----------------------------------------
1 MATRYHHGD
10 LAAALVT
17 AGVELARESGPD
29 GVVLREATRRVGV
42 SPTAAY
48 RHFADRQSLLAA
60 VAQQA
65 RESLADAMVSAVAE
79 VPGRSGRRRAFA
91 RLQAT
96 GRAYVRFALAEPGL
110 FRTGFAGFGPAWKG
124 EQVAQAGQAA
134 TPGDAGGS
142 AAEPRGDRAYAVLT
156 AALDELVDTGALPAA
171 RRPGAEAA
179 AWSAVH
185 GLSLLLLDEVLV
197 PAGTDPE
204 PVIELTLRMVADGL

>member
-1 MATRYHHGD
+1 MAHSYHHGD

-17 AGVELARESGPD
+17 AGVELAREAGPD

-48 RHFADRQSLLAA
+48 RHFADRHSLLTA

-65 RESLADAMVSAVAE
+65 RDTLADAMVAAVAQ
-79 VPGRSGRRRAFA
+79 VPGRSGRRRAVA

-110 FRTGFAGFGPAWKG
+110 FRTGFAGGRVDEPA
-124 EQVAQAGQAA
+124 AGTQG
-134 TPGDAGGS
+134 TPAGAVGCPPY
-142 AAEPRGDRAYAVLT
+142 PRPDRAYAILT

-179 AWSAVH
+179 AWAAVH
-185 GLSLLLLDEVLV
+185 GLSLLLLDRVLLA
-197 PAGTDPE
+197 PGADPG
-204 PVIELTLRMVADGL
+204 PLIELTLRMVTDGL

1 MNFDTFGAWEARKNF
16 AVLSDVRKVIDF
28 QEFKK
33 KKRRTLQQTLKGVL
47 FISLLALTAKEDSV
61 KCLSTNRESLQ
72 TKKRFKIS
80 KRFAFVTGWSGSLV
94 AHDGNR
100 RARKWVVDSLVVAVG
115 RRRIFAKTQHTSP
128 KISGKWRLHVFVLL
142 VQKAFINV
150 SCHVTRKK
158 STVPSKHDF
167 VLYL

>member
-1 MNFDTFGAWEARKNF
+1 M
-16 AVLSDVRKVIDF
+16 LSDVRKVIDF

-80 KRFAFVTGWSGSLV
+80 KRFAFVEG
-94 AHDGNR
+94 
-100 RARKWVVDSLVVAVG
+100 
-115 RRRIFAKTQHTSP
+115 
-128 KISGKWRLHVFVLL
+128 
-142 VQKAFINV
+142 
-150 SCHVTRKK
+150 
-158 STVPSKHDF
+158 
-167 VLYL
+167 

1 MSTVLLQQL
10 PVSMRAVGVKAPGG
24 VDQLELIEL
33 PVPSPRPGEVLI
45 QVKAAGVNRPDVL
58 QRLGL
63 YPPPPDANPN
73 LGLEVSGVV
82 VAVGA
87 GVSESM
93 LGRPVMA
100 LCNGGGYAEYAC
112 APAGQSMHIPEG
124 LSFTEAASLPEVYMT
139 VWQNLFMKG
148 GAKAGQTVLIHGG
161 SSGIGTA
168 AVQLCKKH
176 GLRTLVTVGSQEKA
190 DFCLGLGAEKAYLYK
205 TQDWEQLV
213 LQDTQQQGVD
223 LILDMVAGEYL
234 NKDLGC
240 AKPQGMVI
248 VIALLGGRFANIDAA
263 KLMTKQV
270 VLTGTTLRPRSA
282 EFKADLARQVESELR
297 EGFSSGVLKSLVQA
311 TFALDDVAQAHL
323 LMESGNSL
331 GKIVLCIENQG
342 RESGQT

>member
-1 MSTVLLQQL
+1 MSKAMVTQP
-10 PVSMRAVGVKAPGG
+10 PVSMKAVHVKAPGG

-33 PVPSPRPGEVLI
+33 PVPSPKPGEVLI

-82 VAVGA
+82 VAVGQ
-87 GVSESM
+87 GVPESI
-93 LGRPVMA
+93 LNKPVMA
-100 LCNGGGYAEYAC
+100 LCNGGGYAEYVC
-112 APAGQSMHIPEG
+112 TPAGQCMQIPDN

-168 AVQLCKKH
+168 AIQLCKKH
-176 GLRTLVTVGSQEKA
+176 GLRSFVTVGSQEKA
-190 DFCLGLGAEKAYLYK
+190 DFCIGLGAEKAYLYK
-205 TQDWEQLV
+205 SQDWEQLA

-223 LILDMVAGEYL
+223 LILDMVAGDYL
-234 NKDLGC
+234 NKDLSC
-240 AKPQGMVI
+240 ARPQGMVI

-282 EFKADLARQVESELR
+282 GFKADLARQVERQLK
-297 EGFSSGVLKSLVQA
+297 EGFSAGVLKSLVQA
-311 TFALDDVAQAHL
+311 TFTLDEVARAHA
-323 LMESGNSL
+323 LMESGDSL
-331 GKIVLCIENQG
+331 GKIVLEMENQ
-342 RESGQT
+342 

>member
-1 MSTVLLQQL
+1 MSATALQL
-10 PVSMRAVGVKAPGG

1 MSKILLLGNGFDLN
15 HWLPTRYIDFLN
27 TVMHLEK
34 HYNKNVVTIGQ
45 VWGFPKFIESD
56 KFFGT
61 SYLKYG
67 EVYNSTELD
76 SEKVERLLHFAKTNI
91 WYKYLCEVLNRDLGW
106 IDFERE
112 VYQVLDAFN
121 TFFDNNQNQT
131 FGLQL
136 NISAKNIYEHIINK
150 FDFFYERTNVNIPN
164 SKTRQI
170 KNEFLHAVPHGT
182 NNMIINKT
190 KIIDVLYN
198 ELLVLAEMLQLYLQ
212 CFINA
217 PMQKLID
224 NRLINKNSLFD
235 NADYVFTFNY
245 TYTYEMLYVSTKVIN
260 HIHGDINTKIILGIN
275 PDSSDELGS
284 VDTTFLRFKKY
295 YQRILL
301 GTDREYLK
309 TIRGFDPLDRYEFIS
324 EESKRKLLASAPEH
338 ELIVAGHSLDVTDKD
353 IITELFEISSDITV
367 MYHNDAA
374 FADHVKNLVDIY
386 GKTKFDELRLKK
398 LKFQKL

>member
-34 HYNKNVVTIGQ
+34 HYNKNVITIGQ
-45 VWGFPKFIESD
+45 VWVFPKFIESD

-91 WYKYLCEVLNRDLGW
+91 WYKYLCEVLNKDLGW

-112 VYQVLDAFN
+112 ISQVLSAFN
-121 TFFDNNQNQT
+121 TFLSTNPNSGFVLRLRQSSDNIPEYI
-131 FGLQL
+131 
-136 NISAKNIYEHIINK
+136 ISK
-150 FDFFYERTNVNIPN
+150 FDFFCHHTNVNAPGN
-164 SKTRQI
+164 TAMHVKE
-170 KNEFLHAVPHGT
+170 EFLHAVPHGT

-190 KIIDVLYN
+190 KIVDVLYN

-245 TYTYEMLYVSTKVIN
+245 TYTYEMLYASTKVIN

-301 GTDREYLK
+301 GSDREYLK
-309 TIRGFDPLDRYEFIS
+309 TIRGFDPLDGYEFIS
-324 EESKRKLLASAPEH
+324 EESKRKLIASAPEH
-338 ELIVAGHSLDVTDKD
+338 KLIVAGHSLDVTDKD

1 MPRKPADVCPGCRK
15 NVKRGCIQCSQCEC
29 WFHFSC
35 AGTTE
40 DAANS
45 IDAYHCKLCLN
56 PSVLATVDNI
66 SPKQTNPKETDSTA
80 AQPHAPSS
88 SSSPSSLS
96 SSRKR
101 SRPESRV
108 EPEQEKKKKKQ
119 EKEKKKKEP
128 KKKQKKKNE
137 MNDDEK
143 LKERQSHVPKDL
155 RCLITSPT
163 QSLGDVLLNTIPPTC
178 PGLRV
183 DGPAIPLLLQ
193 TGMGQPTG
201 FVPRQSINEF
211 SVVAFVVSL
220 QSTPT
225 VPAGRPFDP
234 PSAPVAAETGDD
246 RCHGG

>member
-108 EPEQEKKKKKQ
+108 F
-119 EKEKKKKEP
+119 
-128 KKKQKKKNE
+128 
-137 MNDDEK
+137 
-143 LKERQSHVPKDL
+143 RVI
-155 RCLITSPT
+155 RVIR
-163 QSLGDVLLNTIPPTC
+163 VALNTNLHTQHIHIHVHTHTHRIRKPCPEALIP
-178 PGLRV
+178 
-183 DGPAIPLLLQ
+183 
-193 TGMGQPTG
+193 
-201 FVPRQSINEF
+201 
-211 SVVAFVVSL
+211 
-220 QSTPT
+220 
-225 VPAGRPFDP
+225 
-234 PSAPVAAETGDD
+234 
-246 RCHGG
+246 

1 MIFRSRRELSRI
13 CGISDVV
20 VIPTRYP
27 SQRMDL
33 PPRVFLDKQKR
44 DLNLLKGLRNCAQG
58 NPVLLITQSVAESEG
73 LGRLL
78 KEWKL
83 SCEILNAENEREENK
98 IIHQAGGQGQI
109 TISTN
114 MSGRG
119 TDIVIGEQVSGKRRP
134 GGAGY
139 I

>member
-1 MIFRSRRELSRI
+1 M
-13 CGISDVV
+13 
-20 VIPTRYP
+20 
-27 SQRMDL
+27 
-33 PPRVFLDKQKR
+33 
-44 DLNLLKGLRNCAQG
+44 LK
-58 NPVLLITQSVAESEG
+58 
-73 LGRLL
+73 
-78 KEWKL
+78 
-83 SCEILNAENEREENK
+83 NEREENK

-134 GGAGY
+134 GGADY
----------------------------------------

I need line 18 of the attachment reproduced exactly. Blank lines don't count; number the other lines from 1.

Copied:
179 AWSAVH